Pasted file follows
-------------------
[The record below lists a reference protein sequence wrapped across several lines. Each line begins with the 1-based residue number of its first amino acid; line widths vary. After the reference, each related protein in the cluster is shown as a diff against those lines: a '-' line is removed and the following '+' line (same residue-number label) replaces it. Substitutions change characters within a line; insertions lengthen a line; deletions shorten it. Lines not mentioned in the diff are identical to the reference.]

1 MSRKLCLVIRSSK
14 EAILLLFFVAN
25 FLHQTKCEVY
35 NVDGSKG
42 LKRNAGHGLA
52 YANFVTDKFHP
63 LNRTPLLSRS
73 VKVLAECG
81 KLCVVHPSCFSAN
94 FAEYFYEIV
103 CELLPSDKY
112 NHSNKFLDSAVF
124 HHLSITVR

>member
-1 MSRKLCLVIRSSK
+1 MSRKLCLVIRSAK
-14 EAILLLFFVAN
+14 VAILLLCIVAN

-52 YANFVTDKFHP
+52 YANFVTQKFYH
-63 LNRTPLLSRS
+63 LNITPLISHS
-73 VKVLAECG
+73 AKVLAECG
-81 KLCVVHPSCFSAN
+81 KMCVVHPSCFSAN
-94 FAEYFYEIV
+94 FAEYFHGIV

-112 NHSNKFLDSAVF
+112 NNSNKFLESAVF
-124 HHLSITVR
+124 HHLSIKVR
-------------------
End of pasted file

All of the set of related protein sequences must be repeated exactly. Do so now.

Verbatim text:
[The record below lists a reference protein sequence wrapped across several lines. Each line begins with the 1-based residue number of its first amino acid; line widths vary. After the reference, each related protein in the cluster is shown as a diff against those lines: a '-' line is removed and the following '+' line (same residue-number label) replaces it. Substitutions change characters within a line; insertions lengthen a line; deletions shorten it. Lines not mentioned in the diff are identical to the reference.]

1 MSRKLCLVIRSSK
14 EAILLLFFVAN
25 FLHQTKCEVY
35 NVDGSKG
42 LKRNAGHGLA
52 YANFVTDKFHP
63 LNRTPLLSRS
73 VKVLAECG
81 KLCVVHPSCFSAN
94 FAEYFYEIV
103 CELLPSDKY
112 NHSNKFLDSAVF
124 HHLSITVR

>member
-1 MSRKLCLVIRSSK
+1 MSRKLCLVIRSAK
-14 EAILLLFFVAN
+14 VAILLLCIVAN

-52 YANFVTDKFHP
+52 YANFVTQKFYH
-63 LNRTPLLSRS
+63 LNITPLISHS
-73 VKVLAECG
+73 AKVLAECG
-81 KLCVVHPSCFSAN
+81 KMCVVHPSCFSAN
-94 FAEYFYEIV
+94 FAEYFHGIV

-112 NHSNKFLDSAVF
+112 NNSNKFLESAVF
-124 HHLSITVR
+124 HHLSIKVR